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In an April 29, 2008 faux interview conducted by eBay CEO John Donohue, eBay founder Pierre Omidyar articulates his vision of a level playing field, a vision this venue was famously founded on:
"What I meant by level playing field is that everyone should be given an equal opportunity. I didn't want to have sort of artificial barriers placed on newcomers and to have people by virtue of their stature outside of the eBay community somehow be treated better - special deals behind the scenes because they're a big retailer and we want to get them to come on eBay, that kind of stuff. That would have been - is - a disaster. That is what I meant by level playing field."
The video clip is here.
I watched this video three times and each time came away with the impression that Omidyar was implying that this vision was still a driving force at eBay.
Wrong. At least one special deal has become an eBay reality. From eBay spokesperson Usher Lieberman:
"eBay is aggressively using price as a lever to improve the value and selection on eBay.com. Consistent with our goals, we have entered into a partnership with Buy.com to bring their new-in-season merchandise onto eBay.com. We expect to learn a great deal from this partnership and we will build upon the results."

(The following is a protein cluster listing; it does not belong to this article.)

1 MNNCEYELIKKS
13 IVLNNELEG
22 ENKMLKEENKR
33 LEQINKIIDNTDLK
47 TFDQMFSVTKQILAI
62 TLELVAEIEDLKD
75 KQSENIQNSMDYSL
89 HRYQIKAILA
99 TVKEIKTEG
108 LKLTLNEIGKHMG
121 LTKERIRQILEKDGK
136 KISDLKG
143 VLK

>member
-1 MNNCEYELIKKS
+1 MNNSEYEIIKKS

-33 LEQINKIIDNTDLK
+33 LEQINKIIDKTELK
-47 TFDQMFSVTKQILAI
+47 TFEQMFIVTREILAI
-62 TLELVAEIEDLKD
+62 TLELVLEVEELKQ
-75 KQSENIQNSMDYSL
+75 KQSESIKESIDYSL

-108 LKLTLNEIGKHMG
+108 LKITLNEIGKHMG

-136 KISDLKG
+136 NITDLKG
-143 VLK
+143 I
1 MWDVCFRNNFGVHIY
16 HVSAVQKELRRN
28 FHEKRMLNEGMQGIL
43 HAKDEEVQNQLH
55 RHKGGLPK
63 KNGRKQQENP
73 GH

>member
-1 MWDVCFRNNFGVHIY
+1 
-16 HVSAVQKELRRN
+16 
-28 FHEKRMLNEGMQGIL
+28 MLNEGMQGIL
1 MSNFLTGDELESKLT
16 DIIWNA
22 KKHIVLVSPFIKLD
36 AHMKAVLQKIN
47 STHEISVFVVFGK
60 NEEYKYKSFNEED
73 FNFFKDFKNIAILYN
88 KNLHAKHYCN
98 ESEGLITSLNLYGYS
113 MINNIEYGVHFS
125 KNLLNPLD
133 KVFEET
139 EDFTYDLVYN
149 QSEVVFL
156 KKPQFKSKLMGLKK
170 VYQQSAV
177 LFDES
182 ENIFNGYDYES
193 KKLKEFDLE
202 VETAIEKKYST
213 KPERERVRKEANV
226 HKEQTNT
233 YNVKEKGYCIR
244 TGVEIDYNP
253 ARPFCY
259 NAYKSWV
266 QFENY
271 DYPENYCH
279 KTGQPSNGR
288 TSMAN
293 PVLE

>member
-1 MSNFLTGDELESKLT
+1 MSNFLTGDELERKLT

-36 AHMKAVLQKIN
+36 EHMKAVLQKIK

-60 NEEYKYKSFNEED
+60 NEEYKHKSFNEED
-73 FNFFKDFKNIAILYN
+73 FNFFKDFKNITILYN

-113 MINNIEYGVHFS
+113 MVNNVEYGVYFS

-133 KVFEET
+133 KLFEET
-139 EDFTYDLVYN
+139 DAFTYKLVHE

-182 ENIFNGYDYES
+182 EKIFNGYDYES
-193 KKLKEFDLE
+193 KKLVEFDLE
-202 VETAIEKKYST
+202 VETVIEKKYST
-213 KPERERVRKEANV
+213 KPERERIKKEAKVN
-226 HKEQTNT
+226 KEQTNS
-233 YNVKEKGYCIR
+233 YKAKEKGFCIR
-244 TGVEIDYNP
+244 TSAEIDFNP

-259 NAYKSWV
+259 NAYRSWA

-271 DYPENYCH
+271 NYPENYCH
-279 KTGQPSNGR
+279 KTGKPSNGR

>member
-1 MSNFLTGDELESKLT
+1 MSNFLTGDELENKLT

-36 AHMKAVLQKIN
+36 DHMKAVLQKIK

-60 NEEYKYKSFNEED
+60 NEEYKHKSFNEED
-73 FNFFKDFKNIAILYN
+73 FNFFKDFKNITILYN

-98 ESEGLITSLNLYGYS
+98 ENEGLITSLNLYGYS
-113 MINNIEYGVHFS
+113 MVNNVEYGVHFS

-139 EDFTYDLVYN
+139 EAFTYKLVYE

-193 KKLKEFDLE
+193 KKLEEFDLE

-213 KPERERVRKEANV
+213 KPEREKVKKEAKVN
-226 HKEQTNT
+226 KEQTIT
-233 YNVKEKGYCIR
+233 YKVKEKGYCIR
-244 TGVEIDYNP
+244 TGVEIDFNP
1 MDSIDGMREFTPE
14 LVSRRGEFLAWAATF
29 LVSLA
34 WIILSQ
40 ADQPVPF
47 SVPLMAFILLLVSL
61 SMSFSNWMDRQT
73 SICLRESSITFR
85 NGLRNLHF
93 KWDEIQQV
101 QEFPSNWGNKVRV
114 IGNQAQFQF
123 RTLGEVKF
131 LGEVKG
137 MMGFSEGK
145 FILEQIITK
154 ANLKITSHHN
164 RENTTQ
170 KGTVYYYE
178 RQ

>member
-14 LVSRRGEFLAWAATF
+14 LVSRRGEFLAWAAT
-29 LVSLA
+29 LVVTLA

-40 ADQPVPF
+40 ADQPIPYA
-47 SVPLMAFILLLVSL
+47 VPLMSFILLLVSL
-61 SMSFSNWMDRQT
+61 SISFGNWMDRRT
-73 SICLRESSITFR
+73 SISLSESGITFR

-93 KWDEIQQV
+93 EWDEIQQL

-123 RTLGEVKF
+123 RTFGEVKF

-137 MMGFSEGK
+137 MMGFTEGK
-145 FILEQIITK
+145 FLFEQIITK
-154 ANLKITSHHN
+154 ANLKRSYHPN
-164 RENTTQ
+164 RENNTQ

In-house eBay blogger Richard Brewer-Hay attempted to reconcile Omidyar's comments with this new partnership:
"It's my assertion that Pierre was talking about the conditions and approach to the Marketplace at the company's founding. It has obviously evolved since then and it's pretty clear that eBay has been, and continues to, expand and experiment with new pricing and business models on the site. Again, all geared at providing the best possible buyer experience."
"I asked how this could be economically feasible for Buy.com to list that many listings in Core; my quick calculation put their 3-day listing fees at $600,000. I was told, both by eBay and Buy.com, that this partnership was 'economically feasible' for both parties, but that no details would be released."
The blog is here.
Late last year Buy.com began uploading listings to eBay. Things moved slowly at first, but at the time of this writing a total of 511,601 Buy.com books now appear on eBay. To put this in perspective, there are 1,163,066 total books listed by all sellers. Buy.com listings, therefore, represents about 44% of all listed books, and most of these offer multiple copies.